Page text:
Mechanical feedback systems for CW dynamics imply that specific surface sensors probe CW tensional stress or strain rates to trigger adaptive responses that adjust CW synthesis (see below), ensuring that CW thickness, strain or stress remain close to the steady values that are compatible with both surface growth and integrity (Fig. 3A). The mere existence of mutants in surface sensors, downstream kinases or transcription factors linked to CW synthesis, which exhibit tip bursting in plant and fungal cells, is a strong indication that such feedback exists and is relevant to tip growth (Banavar et al., 2018; Davì et al., 2018; Li et al., 2015; Zhou et al., 2021). These feedback systems could be particularly important during growth transitions, when the CW must rapidly change geometry or mechanics, such as during yeast mating (Banavar et al., 2018), fungal host invasion (Puerner et al., 2020; Ryder et al., 2019) or pollen tube navigation in the confined spaces of the pistils (Zhou et al., 2021).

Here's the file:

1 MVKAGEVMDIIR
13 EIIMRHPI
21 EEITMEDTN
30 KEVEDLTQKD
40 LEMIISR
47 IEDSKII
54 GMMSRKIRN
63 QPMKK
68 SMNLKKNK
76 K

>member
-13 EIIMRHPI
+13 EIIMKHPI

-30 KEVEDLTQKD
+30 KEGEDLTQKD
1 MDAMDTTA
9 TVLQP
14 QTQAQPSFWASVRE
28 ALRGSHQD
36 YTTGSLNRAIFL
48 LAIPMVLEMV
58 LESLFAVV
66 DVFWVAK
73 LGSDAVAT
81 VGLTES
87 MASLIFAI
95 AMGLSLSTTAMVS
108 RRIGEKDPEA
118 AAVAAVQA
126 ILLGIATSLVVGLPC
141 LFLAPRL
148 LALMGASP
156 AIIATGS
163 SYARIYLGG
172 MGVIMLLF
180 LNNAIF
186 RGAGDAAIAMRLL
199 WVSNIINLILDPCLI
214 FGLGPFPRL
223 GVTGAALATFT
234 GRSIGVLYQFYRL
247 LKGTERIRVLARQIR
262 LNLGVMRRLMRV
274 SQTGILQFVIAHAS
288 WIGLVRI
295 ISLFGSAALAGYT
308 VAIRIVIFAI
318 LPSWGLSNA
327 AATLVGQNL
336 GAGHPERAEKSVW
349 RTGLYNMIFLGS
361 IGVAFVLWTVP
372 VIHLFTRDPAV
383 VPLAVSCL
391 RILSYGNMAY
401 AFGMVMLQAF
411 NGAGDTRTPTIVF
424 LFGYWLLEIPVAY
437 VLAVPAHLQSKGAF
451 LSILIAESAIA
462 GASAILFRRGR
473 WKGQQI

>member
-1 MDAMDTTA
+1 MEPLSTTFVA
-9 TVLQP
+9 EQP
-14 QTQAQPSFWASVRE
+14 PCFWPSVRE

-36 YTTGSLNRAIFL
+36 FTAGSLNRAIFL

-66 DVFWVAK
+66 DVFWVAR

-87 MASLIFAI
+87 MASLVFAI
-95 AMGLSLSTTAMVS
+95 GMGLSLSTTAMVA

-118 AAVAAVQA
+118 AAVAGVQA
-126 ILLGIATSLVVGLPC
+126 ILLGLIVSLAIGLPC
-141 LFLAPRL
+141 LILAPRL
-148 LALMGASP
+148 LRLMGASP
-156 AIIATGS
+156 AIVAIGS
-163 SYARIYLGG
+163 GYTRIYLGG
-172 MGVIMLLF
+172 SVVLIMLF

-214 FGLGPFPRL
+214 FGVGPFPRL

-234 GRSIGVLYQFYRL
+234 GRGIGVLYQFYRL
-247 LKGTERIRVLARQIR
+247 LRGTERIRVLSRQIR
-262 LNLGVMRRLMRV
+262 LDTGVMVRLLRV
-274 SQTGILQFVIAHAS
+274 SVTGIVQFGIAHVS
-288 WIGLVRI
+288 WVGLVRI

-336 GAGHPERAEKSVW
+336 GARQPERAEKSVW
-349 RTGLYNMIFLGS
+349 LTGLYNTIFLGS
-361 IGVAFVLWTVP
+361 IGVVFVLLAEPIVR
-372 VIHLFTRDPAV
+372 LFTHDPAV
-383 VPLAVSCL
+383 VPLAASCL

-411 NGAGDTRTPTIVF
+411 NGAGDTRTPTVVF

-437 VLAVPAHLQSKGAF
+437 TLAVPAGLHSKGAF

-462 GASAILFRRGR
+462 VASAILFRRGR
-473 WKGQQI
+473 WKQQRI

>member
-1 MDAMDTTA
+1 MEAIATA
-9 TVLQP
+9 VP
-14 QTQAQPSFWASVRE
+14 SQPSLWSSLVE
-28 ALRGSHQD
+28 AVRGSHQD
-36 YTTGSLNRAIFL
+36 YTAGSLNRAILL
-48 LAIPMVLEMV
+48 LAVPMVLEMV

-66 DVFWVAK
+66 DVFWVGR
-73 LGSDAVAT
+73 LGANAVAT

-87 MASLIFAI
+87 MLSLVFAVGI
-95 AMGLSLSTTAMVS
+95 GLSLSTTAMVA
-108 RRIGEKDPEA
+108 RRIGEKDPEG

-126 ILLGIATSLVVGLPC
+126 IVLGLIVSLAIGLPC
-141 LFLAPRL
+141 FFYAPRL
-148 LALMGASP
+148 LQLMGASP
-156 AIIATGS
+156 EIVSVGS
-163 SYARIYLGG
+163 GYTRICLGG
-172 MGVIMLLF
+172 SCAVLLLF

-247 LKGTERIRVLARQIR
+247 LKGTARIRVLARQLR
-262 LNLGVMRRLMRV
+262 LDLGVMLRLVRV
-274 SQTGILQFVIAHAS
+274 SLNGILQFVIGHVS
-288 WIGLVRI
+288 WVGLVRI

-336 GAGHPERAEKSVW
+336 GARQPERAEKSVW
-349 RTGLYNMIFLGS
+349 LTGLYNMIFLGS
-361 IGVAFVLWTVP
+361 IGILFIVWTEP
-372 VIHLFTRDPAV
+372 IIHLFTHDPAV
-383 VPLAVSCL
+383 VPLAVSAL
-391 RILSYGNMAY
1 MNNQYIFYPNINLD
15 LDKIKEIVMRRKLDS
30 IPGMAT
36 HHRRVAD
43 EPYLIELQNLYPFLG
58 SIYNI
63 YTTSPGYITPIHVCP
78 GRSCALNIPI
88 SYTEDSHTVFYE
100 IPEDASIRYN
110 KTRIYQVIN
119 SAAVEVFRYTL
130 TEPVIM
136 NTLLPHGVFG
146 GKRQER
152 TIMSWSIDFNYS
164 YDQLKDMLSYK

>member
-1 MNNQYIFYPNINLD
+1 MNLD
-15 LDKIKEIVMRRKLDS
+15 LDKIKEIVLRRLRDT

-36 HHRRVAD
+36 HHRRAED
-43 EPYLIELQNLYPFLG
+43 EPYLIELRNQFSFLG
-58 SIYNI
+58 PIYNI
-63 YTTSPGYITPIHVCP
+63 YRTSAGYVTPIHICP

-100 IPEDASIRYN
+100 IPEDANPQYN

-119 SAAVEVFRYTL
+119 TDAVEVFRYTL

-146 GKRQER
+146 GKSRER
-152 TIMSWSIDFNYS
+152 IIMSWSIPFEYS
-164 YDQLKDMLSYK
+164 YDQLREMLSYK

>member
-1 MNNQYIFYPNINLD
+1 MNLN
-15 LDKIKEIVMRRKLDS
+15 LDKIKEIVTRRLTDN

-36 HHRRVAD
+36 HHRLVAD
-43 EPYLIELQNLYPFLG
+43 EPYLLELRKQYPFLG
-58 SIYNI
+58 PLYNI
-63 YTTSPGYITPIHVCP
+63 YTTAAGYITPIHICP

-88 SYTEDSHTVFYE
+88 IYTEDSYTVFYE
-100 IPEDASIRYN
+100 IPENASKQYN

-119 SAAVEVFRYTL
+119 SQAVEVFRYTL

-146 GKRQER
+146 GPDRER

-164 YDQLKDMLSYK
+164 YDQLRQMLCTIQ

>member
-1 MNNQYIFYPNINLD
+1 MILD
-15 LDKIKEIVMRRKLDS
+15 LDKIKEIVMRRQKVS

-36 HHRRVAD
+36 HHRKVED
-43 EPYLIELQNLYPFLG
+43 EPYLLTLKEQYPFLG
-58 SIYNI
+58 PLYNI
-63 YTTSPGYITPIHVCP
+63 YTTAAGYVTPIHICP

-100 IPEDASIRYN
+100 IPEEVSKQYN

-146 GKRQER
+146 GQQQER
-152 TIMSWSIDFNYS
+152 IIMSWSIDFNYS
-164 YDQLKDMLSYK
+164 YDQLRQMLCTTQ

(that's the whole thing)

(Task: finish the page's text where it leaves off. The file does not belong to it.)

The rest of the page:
Another signature of mechanical feedback is the existence of oscillations in growth and CW mechanics. Oscillatory growth has been documented for decades in filamentous fungi, pollen tubes and root hairs (Cardenas et al., 2008; López-Franco et al., 1994; Monshausen et al., 2007; Qin and Yang, 2011). It provides a natural situation to study how modulations in elongation rates might feedback on CW synthesis and mechanics. It has been, for instance, suggested to result from feedback that couples CW deformation and synthesis (Rojas et al., 2011), giving rise to delayed out-of-phase oscillations between growth, CW secretion, CW thickness and apparent stiffness (McKenna et al., 2009; Zerzour et al., 2009) (Fig. 3B). CW thickness dynamics in fission yeast also exhibits fluctuating behavior with delayed feedback (Davì et al., 2018).